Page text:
Commit 48be0f21 authored by segfault's avatar segfault

Update design doc and blueprints regarding entropy gathering (refs: #17154)

parent d0739b27
......@@ -48,13 +48,6 @@ to get `/dev/urandom`. It's commonly admitted to be quite good, but given the
Live nature of Tails, and the fact that good cryptography is a must, we may
want to add additional measures to ensure any Tails system has enough entropy.
Tails ships Haveged and rngd since a while. Still there are concerns about
Haveged's reliability to provide cryptographically secure randomness, and rngd
is only really useful when random generator devices are used.
Taking other measures to seed the Linux Kernel CSPRNG with good material seems
worth spending efforts on.
# Use cases
Tails is used in different ways with different live devices. That requires
......@@ -142,31 +135,6 @@ We may alternatively not update it, and use it only when the persistence is not
enabled. That would still be a unique source of entropy per Tails installation,
so that would be a better situation than the current one.
## Use stronger/more entropy collectors [[!tails_ticket 5650]]
As already stated, Tails runs Haveged and rngd.
We may want to add other sources though, given there are concerns about Haveged,
and rngd starts only when a hardware RNG is detected, which is not so often the
case.
XXX: It would be nice to have a study (read: a survey of packages, etc)
of all the useful entropy gathering daemons that might be of use on a
Tails system (and have this tested on computers with/without Intel RDRAND
or things like an Entropy Key).
An evaluation of some of them [has been done
already](https://volumelabs.net/best-random-data-software/)
Possible candidates:
* [entropy gathering daemon](http://egd.sourceforge.net/): not packaged into Debian.
* [twuewand](http://www.finnie.org/software/twuewand/): used by Finnix LiveCD
(so made for this kind of environment), not in Debian.
* [timer entropy daemon](https://www.vanheusden.com/te/): not packaged into Debian
* randomsound: probably a bad idea in the Tails context as we're discussing a
Greeter option to deactivate the microphone.
## Block booting until enough entropy has been gathered
One way to ensure Tails is booting with enough entropy would be to block
......
......@@ -562,21 +562,6 @@ that might de-anonymize or facilitate recording of a user, such as
hardware [keyloggers](http://en.wikipedia.org/wiki/Keylogger). Thus a
virtual keyboard (usable with the mouse) MUST be available.
<a id="spec-entropy"></a>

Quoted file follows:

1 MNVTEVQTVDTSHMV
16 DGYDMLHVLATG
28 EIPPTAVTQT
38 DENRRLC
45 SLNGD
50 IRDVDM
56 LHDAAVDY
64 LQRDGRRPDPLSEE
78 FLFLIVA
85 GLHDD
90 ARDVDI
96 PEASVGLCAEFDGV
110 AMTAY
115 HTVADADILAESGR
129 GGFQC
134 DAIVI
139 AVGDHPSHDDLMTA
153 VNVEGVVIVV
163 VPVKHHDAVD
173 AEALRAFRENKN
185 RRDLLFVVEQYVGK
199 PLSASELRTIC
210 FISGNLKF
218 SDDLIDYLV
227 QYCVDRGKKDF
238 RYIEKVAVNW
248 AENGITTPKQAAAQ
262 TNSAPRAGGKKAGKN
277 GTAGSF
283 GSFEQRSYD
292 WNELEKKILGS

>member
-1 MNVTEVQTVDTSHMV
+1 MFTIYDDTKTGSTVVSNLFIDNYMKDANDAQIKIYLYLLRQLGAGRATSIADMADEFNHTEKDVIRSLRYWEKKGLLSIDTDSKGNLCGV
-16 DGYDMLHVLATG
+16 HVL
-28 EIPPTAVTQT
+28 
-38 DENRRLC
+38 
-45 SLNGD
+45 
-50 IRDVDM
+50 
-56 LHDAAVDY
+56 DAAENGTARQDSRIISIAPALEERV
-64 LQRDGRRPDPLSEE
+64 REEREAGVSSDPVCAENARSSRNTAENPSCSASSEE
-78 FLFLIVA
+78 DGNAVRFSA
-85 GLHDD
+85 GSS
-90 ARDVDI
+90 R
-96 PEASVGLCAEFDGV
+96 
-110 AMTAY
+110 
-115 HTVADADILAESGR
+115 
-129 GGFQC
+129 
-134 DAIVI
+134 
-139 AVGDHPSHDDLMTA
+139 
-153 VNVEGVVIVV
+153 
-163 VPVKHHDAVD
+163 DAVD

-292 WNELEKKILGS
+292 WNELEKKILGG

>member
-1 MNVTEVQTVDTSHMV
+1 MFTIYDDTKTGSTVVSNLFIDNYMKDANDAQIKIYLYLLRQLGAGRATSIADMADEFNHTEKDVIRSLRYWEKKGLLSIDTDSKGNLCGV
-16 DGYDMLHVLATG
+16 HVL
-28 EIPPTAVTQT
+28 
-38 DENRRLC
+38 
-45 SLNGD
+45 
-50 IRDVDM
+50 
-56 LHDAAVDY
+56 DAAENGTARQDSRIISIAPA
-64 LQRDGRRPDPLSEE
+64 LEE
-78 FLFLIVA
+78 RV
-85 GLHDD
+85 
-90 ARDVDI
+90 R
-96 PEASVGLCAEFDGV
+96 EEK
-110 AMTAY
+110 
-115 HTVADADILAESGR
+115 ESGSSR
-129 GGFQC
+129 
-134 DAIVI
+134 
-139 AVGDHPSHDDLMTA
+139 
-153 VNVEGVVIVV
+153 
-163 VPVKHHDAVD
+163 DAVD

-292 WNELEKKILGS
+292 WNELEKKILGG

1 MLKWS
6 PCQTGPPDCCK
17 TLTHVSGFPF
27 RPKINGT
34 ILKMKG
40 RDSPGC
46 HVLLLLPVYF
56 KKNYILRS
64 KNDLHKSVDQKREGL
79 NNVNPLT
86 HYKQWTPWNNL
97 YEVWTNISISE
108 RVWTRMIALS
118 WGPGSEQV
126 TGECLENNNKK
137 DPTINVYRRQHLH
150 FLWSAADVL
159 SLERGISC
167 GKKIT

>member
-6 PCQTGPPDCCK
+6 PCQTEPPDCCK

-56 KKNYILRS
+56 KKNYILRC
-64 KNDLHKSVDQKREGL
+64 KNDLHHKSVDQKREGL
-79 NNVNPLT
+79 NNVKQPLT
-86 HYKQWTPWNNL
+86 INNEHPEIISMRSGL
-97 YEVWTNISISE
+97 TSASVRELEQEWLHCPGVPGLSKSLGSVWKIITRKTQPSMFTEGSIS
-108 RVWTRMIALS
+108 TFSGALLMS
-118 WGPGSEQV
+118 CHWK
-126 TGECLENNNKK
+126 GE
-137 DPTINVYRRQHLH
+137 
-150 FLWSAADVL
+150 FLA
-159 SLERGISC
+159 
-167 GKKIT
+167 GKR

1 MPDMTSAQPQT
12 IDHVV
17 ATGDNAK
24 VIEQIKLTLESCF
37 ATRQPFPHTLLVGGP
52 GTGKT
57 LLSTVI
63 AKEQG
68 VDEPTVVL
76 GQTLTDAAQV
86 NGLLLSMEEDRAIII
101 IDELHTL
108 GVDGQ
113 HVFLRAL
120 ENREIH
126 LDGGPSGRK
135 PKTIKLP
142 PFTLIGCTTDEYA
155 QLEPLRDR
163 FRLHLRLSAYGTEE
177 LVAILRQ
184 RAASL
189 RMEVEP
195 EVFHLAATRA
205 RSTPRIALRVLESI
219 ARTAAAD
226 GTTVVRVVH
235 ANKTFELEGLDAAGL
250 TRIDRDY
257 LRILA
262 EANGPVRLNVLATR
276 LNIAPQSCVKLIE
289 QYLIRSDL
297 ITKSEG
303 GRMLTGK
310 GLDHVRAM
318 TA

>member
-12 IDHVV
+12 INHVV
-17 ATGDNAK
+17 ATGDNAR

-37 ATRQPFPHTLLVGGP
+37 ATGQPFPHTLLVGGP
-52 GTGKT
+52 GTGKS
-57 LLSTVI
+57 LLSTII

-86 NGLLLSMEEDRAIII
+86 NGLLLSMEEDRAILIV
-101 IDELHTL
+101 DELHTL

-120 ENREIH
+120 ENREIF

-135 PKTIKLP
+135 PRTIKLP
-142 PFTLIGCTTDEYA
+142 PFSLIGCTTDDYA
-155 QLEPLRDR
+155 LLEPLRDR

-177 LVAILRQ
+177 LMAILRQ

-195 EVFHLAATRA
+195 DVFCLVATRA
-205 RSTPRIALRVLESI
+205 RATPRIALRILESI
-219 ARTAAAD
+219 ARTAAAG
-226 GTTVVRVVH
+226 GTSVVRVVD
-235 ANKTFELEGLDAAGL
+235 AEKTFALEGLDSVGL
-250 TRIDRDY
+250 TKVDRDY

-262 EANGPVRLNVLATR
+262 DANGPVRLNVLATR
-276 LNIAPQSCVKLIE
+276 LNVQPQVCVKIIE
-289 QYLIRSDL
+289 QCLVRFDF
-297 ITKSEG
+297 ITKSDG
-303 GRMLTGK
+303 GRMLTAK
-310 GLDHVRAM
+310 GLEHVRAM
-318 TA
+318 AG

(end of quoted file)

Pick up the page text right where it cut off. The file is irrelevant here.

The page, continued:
#### 2.6.3.8 Entropy
Some crucial applications of the PELD, such as the Tor client, make
heavy use of cryptographic techniques and therefore rely on a high
quality pseudo-random number generator (PRNG). Initializing (seeding)
a PRNG is tricky in a Live system context as the system state after
boot, if not fully deterministic, is parameterized by far fewer
variables than in the case of a non-Live system.
Using an auxiliary entropy source such as
[haveged](http://www.irisa.fr/caps/projects/hipsor/) is thus
REQUIRED.
### 2.6.4 Usability
Security is usually hard to get. Therefore steps SHOULD be taken in
......
......@@ -9,131 +9,73 @@ and the work that is left to be done.
# Entropy sources
In addition to the Linux kernel's own entropy gathering facilities,
Tails uses auxiliary entropy sources, that we describe below.
Tails is relying on the Linux kernel's entropy gathering facilities.
<a id="haveged"></a>
Tails does not trust the CPU's hardware random number generator to
be correctly implemented and not having a back door, so it disables
the CONFIG_RANDOM_TRUST_CPU kernel option. Note that the entropy
from the CPU's hardware random number generator is still mixed into
the entropy pool, but it is not credited as "good" entropy.
## haveged
Tails ships [HAVEGE](http://www.irisa.fr/caps/projects/hipsor/), that
fills `/dev/random` whenever the supply of random bits in
`/dev/random` falls below the low water mark of the device.
Quoting its homepage, HAVEGE "exploits [these] modifications of the
internal volatile hardware states as a source of uncertainty".
The default configuration shipped with the
[[!debpts haveged desc="Debian package"]] passes `-w 1024` to the
`haveged` daemon. That is, it sets
`/proc/sys/kernel/random/write_wakeup_threshold` to 1024.
We [[!tails_gitweb config/chroot_local-hooks/62-haveged desc="modify that"]]
to use the same watermark as rngd, i.e. 2048 bits. The goal here is to
avoid the situation when rngd starts first and always keeps the
entropy pool between 1024 and 2048 bits, thus dominating the
entropy pool.
<a id="rngd"></a>
## rngd
`rngd` gets entropy from a hardware RNG, if available. Otherwise, it
does not start.
`rngd` fills up the pool using an `ioctl` on `/dev/random` to add
entropy. It does that unless `fill-watermark` bits are available.
The `fill-watermark` defaults to 50% of the size of the entropy pool,
which itself defaults to 4096 bits on Linux 3.14, so basically `rngd`
feeds the entropy pool unless there are already 2048 bits in it.
The [[!debpts rng-tools desc="Debian package"]] does not override this
default configuration, and neither does Tails.
Note: `rngd` (2-unofficial-mt.14-1) does not modify any parameter in
`/proc/sys/kernel/random/`.
# Remaining concerns
## HAVEGE reliability
haveged relies on the RDTSC instruction, that apparently is useless in
some virtualized environments. Also, the quality of random numbers
output by HAVEGE is unclear, and the topic of many discussions.
Further research on this topic is [[!tails_ticket 7102 desc="left to
be done"]].